An investment boom in Medicine Hat, Alberta, has stoked business confidence in the city as it and the province emerge from a general recession and the oilpatch crash.
A new air service, a construction boom, falling unemployment and new energy and chemical production projects are expected to provide a jobs bonanza in Medicine Hat, Alberta. By end-November, Medicine Hat's city planning office had permitted projects totalling $109.8 million.
Energy projects will boost job opportunities in southeastern Alberta, with the decade-old prospect of major wind farm development becoming a reality in 2019, it was announced in December.
Capital Power submitted the winning bid for its 200-megawatt Whitla Wind facility south of Medicine Hat valued at $310 million, and expected to generate hundreds of construction jobs starting next year. EDP Canada will also begin to build a 250-megawatt wind farm near Oyen.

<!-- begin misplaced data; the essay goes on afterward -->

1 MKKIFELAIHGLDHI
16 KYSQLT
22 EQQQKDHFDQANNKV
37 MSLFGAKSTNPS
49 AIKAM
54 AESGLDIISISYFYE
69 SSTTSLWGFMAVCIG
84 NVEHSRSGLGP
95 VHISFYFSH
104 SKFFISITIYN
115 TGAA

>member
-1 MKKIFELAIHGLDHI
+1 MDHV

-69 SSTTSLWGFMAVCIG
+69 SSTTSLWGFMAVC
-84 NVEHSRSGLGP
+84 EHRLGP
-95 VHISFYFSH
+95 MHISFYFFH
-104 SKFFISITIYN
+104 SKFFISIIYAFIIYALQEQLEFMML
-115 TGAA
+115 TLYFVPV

“It’s diversification,” said Palliser Economic Development chair Jay Slemp. “If oil and gas come back big, we already know how to do that. Wind is something new, and something else we can add to what we do well,” he told the Medicine Hat News.
A plant to cool and liquefy helium could also be operating in Medicine Hat in 2019, according to the Weil Helium Group. “We want to get rocking and rolling on this thing,” the company’s CEO, Jeff Vogt, told the Medicine Hat News in November.
The announcement followed quickly after the city’s petroleum division announced it too would begin exploring for methane.
A $20-million plant would eventually accept gas production trucked in from Saskatchewan, though the city and others are lobbying the government to regulate helium drilling in Alberta as well.
Methanex reached a hedging agreement to supply the local methanol facility for the next 14 years.
A merger between Atlantis Research Labs and Formtech Machining in Medicine Hat was announced in August and the resulting firm will go hard to market the Purejet system that reduces methane emissions at oil and gas sites.
Executives expect to hire 200 workers over the next five years, if production is ramped up to meet forecast sales.
Medicine Hat’s unemployment rate hit a two-year low at 4.1 per cent, down from a near two-year high in July 2016 of 7.8 per cent. Increased economic activity stoked by a recovering energy crisis is cited as reason for the region's turnaround.